One other standout of the Tech 10 is that if you don’t ride on the balls of your feet—like you should—the sole will feel a little awkward because it is shaped to almost make you ride on the balls of your feet. I don’t know if Alpinestars designed the sole to help the rider in this aspect, but I like that this boot helps proper rider technique! When standing on the pegs it feels as if the front and rear of the sole is raised, and this makes you ride in that sweet spot (the balls of your feet). It took sometime to get used to this feeling when I first started riding in these boots, but now it’s second nature to me and forces me to ride like we all should. When I ride with other boots I really have to pay attention to scoot my feet back on the pegs, but with the Tech 10’s my feet get in the correct position much easier.
The Tech 10 boots offers a seamless feel on the bike and will not catch or snag on any part of the machine. After several months of use I did find that the soles of the new Tech 10’s are better than the older style. I am told Alpinestars offers a resole and if you feel that the DHCP has been crushed from a crash you can send it to Alpinestars and they can evaluate and replace if needed.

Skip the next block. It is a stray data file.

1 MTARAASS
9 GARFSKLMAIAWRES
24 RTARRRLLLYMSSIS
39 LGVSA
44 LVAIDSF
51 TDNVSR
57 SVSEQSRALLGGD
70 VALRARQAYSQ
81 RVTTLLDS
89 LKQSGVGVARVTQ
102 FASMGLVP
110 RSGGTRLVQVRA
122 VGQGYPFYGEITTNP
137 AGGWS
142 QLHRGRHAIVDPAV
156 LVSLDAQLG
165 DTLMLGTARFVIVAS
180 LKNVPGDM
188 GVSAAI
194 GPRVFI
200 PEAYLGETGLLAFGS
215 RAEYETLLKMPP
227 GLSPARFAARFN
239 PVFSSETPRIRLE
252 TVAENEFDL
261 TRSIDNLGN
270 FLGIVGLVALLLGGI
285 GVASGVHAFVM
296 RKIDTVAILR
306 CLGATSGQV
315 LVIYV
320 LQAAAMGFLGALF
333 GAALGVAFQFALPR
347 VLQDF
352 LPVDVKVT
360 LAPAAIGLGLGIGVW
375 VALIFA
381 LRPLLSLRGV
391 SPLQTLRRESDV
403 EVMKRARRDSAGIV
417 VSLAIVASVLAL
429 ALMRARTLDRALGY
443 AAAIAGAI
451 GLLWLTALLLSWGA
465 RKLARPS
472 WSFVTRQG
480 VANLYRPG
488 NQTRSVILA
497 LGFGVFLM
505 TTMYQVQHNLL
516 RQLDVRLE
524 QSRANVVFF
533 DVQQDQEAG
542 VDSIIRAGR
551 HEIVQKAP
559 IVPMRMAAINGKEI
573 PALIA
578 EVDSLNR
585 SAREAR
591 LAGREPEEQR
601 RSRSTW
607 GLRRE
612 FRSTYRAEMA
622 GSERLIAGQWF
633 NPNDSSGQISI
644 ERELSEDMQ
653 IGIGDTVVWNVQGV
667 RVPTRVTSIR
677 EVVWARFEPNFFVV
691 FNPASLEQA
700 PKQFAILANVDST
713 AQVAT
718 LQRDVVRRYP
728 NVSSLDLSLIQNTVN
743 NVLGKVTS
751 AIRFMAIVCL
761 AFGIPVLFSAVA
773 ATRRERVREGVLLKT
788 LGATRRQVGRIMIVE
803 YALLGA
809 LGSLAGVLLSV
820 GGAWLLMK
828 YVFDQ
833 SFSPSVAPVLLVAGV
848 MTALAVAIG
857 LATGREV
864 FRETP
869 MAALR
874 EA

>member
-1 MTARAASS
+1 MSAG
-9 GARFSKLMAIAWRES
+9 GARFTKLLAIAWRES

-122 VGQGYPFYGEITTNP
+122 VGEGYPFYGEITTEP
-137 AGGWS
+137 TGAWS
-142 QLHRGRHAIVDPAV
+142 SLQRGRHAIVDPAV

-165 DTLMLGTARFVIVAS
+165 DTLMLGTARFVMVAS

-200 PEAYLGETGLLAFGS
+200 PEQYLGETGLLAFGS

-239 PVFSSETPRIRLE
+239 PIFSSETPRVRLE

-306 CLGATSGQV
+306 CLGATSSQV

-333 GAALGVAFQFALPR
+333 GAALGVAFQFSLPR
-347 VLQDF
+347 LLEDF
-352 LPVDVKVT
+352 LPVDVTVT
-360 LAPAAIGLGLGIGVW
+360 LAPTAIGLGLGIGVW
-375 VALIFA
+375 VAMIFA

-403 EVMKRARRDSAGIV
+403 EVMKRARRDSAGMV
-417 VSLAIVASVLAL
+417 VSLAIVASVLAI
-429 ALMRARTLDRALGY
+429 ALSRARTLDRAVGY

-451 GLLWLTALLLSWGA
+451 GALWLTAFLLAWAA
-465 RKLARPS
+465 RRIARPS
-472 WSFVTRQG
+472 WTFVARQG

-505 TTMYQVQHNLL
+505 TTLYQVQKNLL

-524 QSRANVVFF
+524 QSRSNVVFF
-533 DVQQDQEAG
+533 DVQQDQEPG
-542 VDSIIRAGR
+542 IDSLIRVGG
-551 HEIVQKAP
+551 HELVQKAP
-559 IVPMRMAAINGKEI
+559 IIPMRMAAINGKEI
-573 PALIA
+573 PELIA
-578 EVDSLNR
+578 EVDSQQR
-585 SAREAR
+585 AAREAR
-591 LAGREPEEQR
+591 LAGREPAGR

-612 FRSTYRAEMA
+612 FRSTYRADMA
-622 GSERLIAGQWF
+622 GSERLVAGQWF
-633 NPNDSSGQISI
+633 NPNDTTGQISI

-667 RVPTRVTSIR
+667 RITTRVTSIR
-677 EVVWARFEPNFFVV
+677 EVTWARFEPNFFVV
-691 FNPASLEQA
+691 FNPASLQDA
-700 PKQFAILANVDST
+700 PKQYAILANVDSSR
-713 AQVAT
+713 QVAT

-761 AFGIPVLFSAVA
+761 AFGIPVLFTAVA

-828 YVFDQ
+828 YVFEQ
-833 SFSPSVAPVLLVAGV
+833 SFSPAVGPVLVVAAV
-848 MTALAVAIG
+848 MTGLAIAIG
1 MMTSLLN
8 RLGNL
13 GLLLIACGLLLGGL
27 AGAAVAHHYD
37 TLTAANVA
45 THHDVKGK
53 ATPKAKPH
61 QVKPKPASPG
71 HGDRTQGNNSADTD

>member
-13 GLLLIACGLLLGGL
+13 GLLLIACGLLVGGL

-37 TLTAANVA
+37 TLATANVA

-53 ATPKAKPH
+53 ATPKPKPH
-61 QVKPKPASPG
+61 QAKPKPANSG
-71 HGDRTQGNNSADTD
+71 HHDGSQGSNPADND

Overall, the updated “2.0 version” Tech 10 boots are still one of my favorites to slide into and give me the protection and comfort I am looking for in a boot. You can check all of the Alpinestars boots out over at alpinestars.com or rockymountainatvmc.com.
In order to save my incoming email inbox I have already asked a couple questions for you right here….
Popular Question: “How do I know if I am getting the “2.0 version” or not Keefer?
Answer: “Although I can’t give a clear cut and dry answer I do believe that all the colorways besides the Battle Born Tech 10 are version 2.0”.
Popular Question: “Keefer if I can save a couple hundred bucks and buy the pre 2018 older Tech 10 boots should I do it”?
Answer: “Yes, you should! I still love the older pre-2018 version boot and still have some that I wear”!